“The Boomer” is a column written for adults nearing retirement age and those already in their “golden years.” It will also promote reader interaction by posting e-mail responses and answering reader questions. E-mail your questions or topic ideas to thefoxboomer@gmail.com.

Just like baby boomers broke the mold during other life stages, we are also re-defining retirement—starting with the idea of retirement communities. In fact, we don’t even want to call them retirement communities, we want to live in adult communities. 

Planning for retirement is an exciting time for baby boomers, but the task of picking the perfect place to live out your golden years can be overwhelming and a bit frightening.

When it comes to setting down for your golden years, boomers should make sure their choice meets their social, cultural, and recreational requirements as well as future health-care costs.

Baby boomers want amenities like fitness rooms, personal trainers, media rooms, bicycle paths and cultural events from their living situations. John Brady, president and creator of topretirements.com offered the following tips for boomers in the process of picking their retirement destination.

Boomer: What can you tell those baby boomers that believe retirement communities are for "old people"?

Brady: Well first, I would have to agree with the statement - retirement communities are for "old people"! No self-respecting baby boomer (at least in this decade) would ever consider moving to something called a retirement community. It's a term that has gone by the wayside, because it connotes places like nursing home, retirement home, or old folks home - places for old people!

Instead, baby boomers tend to think of living in a 55+ community, an active adult community, or a "place to retire". They are definitely not too old for those choices - in fact even a lot of people under 55 live in active adult communities. So, boomers are not too old for them, in fact more and more people are choosing them for their community, amenities, and non-stop fun!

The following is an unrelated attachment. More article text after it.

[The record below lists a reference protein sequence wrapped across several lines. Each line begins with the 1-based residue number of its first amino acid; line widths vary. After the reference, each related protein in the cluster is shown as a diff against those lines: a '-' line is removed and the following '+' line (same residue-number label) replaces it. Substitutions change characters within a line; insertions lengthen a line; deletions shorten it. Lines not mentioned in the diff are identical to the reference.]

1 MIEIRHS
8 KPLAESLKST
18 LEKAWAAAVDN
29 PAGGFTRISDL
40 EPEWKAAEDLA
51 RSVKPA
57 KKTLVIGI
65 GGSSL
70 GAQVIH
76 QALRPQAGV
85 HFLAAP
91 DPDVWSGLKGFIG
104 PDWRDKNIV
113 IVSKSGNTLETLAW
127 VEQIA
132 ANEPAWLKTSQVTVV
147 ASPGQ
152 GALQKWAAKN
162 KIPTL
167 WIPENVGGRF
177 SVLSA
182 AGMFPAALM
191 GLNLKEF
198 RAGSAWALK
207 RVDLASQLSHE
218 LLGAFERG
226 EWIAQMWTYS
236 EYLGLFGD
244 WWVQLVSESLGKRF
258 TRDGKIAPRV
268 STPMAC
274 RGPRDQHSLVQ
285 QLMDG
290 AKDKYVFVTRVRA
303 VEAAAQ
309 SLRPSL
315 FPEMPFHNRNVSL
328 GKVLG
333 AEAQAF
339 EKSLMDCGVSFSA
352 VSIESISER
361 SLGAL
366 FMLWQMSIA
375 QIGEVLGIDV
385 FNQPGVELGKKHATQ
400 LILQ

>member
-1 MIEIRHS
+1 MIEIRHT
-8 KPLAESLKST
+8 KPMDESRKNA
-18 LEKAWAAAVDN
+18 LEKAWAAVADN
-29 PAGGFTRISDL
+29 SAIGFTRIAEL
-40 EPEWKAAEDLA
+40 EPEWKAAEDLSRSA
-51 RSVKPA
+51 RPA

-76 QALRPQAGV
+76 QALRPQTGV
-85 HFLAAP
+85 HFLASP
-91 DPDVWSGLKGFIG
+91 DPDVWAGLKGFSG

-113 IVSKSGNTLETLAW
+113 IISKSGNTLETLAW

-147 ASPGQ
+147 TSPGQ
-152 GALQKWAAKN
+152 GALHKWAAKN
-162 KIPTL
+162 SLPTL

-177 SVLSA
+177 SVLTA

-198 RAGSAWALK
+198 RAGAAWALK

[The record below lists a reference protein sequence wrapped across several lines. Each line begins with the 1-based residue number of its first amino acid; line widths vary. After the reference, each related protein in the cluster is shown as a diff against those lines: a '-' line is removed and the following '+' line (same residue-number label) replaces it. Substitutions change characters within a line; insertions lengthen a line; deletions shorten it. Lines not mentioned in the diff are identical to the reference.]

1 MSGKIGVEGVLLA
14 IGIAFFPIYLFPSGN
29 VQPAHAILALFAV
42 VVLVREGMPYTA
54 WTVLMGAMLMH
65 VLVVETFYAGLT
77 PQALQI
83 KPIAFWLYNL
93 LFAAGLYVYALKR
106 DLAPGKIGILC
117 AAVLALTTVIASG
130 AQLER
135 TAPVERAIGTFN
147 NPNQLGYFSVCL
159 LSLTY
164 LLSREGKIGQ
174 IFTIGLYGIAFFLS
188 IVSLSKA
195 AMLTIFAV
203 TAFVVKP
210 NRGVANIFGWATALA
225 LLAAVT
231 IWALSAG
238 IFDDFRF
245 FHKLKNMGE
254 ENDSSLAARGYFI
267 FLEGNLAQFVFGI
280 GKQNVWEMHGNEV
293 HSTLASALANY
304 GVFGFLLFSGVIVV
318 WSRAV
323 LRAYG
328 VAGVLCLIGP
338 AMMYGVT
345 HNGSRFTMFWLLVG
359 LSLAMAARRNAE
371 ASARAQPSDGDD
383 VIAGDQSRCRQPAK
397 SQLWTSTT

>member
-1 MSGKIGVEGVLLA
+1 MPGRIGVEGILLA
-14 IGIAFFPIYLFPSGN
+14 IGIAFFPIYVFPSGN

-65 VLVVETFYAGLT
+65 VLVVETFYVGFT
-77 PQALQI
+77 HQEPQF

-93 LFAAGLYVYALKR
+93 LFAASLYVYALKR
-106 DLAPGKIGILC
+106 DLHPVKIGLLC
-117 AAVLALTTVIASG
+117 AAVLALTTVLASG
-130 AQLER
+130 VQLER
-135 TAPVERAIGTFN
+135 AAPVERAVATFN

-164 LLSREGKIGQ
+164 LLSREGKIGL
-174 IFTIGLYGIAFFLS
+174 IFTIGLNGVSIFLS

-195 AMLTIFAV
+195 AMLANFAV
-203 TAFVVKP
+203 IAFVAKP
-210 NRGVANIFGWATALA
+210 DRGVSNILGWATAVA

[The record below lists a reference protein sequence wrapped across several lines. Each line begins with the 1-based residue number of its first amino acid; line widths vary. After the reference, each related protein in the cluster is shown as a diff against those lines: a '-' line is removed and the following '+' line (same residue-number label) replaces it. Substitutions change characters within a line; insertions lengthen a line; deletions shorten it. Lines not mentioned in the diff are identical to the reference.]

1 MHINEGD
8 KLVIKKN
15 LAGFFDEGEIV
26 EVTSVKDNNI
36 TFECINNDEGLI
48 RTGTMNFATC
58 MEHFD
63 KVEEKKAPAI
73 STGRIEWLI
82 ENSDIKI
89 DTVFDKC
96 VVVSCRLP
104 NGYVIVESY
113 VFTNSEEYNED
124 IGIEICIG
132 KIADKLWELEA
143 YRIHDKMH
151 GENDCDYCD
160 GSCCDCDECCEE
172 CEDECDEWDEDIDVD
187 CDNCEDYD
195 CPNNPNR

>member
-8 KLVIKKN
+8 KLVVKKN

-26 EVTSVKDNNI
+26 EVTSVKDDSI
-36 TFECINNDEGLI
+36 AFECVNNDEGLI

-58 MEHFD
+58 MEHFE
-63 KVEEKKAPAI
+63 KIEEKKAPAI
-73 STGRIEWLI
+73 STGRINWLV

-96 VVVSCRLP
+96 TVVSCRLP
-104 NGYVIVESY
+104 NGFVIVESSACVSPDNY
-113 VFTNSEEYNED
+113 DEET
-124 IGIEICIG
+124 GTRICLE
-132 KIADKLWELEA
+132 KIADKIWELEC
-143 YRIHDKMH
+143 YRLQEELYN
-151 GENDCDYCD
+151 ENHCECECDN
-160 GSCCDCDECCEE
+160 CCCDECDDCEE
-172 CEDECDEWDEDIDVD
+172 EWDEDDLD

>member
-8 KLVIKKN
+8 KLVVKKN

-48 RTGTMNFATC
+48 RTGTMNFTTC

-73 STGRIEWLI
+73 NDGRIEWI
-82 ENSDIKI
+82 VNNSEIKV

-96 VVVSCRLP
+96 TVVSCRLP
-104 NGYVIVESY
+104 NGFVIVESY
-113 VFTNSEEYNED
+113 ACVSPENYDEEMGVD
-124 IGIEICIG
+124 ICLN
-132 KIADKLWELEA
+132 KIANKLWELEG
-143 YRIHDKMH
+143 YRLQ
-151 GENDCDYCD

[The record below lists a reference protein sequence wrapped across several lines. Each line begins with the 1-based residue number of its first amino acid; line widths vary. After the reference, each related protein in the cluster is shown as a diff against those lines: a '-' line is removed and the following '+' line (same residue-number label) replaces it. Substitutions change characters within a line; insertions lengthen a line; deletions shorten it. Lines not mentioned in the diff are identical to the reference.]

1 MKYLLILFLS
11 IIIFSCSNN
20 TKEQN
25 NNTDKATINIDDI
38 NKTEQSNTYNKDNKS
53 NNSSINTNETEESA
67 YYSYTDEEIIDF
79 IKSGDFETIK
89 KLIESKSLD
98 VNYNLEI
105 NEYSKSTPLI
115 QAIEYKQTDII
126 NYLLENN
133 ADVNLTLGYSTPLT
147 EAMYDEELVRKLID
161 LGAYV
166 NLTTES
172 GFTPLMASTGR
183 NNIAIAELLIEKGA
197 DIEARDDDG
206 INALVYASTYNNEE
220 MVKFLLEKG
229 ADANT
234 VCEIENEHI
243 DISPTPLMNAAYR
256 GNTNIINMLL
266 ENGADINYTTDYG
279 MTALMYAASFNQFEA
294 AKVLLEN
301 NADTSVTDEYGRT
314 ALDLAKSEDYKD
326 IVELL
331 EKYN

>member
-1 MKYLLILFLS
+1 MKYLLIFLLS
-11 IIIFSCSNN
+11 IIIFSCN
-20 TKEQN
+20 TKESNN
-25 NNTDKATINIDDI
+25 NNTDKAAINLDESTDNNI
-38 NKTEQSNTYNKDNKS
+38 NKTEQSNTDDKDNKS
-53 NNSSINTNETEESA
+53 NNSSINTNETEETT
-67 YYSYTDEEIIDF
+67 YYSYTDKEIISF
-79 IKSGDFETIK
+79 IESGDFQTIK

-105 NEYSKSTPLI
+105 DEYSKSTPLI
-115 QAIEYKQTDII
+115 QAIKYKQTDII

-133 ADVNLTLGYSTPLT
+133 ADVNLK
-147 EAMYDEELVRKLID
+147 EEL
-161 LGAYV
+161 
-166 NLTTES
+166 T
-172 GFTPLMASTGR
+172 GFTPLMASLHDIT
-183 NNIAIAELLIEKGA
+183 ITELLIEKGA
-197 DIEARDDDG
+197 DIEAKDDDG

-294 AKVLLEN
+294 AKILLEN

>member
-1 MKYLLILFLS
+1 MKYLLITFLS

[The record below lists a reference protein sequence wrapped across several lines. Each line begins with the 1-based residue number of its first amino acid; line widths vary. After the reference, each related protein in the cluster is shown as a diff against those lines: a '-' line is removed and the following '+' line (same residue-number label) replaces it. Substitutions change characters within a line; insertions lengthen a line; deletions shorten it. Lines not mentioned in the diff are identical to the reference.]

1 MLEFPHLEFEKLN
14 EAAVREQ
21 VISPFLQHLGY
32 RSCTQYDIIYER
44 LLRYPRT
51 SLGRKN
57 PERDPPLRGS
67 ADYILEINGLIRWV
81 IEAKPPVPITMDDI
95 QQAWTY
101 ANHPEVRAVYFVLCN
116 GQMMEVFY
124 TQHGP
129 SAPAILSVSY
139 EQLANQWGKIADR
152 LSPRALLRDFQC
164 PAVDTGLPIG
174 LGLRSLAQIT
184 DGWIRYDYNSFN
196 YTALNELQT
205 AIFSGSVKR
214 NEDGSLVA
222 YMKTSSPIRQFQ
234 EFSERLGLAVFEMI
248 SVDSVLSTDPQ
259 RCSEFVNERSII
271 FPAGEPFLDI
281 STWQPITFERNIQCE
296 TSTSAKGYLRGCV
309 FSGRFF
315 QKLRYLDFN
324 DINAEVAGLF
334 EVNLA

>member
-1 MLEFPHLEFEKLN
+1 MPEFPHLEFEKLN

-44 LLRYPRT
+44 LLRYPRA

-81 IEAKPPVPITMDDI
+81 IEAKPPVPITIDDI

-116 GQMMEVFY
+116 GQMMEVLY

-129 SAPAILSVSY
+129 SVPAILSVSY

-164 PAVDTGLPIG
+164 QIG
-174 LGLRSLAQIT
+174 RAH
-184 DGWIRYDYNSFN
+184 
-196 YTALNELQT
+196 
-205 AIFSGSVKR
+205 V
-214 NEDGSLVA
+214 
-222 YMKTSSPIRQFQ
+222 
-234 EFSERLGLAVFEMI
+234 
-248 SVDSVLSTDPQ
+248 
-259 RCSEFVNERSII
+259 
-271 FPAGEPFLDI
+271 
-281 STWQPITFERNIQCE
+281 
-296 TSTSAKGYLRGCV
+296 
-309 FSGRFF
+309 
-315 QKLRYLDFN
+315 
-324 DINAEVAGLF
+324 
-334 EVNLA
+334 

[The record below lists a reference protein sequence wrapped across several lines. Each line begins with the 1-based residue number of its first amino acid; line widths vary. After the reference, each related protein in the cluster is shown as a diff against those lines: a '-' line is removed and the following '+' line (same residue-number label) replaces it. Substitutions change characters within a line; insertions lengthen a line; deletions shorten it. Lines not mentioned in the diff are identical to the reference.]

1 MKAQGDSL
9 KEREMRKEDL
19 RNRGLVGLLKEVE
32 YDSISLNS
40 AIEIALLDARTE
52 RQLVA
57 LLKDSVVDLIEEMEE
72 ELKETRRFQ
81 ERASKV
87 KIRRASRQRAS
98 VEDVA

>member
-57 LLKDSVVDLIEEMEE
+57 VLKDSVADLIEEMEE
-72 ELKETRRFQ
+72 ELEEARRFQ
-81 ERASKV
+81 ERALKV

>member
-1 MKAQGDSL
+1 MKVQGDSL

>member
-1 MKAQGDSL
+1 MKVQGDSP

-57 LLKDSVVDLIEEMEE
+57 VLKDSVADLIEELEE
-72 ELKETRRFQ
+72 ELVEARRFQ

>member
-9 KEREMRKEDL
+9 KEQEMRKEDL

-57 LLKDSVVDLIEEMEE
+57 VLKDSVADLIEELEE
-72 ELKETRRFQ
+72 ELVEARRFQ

Boomer: Does a retirement community make sense financially?

Brady: Again, I assume you mean a 55+ or active adult community in the question. The answer is it can, or it can't. There are so many options, depending on what you want. If your interest is in living in a place with multiple recreational and social activities to choose from, active adult communities can be and usually are very affordable.

Some of these communities offer modest facilities that were built and paid for long ago - Florida is full of them - and these places offer tremendous value for the dollar. Many times golf, usually the most expensive activity enjoyed by retirees, is included in a fairly modest monthly payment (often $100 or less) that also covers maintenance, insurance, security, and use of many other facilities. Replicating all of these amenities on your own would be prohibitively expensive. New homes in communities still being developed will generally cost more, but offer more up to date infrastructure and the chance to live in a brand new home.

On the other hand, you might not like to play golf. If you choose to live in a community where golf or other expensive amenities are included in the monthly fee, but you don't use them, that might not be such a great financial decision. Finally, the range of communities in this country is staggering. There are communities in Florida and the Sunbelt where you can buy a used, manufactured home for less than $10,000 and get to enjoy a simple golf course, tennis, swimming pool, clubhouse, and a full roster of social activities.

There are fancier communities too - places where it is easy to spend $1 million or more on a home. But, if they have great amenities and offer many services, they might be worth it. There are five-star hotels in San Francisco and Chicago with special floors for retirees that will cost you a small fortune, but you will have every service you ever wanted at your beck and call, 24/7.